]. Worse values of the telephonic THI score in patients who defined their tinnitus as ‘an insurmountable problem’ confirmed that THI and tinnitus VAS are brief, easily administered and psychometrically robust measures to evaluate the severity of tinnitus and its impact on daily life.
The main result of this study is that THI and tinnitus VAS E scores obtained during the telephonic survey were significantly lower than the initial values in all of the study groups, apart from the NC group.
Counselling sessions without additional sound therapy have been reported to be as effective as TRT in reducing the annoyance and impact of tinnitus [23
]. We might expect to find an overall improvement in tinnitus which is directly proportional to the number of counselling sessions attended. However, we observed comparable results between group M and the control group.
A fundamental cause of very poor TRT results was when patients were unsure about TRT as an effective therapy for disabling tinnitus. Fewer patients from group M reported that they were unsure about the effectiveness of the therapeutic program compared with the patients from the NC group (OR = 0.875). For this reason, the efficacy of a single counselling session can be considered to be a valid explanation for the significant improvement in THI in the M group. This possibility is supported by a lower perception of tinnitus as disabling (OR = 0.47), the less frequent utilization of sound therapy (OR= 0.58) and not feeling the need to turn to alternative tinnitus therapies (OR = 0.4).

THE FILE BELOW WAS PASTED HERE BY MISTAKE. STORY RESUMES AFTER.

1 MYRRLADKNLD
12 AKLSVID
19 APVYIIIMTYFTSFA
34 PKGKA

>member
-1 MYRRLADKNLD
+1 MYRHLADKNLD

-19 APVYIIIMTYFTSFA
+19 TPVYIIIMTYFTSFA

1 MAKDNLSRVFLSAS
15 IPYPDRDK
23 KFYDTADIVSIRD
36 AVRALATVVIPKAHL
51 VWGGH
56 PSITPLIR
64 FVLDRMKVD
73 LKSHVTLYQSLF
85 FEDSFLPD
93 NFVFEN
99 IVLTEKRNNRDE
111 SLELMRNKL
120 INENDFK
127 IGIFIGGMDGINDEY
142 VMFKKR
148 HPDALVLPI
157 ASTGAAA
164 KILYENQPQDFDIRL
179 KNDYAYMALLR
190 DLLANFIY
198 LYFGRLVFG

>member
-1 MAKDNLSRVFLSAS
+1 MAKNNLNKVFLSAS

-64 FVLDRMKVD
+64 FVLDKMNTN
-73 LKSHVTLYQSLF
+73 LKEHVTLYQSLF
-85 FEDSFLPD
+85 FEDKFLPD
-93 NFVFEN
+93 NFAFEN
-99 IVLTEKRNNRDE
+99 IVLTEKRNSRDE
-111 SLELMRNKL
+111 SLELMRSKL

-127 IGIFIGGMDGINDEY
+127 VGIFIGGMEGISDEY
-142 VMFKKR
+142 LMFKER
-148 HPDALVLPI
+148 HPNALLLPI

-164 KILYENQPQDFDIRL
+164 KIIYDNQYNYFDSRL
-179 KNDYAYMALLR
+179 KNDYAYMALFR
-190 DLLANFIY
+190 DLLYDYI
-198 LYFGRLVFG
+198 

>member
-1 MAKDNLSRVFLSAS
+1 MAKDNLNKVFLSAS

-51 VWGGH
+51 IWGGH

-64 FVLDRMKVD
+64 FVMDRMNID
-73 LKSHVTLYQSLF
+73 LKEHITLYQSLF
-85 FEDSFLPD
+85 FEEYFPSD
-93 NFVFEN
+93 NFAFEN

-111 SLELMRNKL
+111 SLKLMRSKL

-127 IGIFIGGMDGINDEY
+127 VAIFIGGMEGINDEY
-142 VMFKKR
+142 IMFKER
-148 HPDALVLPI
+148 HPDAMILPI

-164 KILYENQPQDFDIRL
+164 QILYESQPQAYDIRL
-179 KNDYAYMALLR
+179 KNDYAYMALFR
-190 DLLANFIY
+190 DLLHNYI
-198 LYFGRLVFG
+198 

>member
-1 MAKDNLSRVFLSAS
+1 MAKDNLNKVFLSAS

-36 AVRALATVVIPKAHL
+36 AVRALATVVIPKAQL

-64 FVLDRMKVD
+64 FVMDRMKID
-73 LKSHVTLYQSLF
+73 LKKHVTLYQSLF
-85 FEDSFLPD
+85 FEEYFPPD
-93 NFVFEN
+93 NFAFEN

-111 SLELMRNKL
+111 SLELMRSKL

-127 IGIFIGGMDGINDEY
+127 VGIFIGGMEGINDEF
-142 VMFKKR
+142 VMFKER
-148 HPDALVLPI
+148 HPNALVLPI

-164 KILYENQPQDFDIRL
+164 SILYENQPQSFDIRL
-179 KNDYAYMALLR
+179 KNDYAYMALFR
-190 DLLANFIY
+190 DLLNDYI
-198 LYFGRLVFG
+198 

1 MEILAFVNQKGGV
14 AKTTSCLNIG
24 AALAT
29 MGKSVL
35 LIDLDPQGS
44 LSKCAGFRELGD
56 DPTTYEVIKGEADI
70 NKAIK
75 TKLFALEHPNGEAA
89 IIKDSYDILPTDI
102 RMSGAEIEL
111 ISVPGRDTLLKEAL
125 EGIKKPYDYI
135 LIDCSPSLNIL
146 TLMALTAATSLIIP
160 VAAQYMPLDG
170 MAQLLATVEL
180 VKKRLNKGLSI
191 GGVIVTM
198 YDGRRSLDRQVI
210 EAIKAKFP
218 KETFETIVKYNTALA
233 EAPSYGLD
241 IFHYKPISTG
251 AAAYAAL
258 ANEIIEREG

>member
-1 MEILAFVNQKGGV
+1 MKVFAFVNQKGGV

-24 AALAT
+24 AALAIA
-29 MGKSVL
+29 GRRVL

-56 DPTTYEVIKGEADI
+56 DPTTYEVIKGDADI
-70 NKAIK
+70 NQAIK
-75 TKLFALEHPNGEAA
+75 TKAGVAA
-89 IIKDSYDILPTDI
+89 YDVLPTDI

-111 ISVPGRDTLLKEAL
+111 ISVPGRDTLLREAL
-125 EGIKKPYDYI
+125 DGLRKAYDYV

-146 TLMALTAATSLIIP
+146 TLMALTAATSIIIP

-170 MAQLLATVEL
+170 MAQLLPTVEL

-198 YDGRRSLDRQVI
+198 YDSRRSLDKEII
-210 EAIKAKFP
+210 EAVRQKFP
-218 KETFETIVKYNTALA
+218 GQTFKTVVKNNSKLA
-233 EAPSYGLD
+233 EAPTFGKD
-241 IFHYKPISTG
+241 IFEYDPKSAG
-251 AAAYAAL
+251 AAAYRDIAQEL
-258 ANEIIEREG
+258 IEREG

We can then formulate three different hypotheses to explain the poorest results in the NC group: (1) Poor intrinsic/extrinsic motivation, (2) incorrect expectations about the results and (3) incorrect expectations about the role of the counsellor. Adherence to TRT and its outcomes is positively associated with two kinds of motivation, intrinsic and extrinsic, as described for psychotherapy [24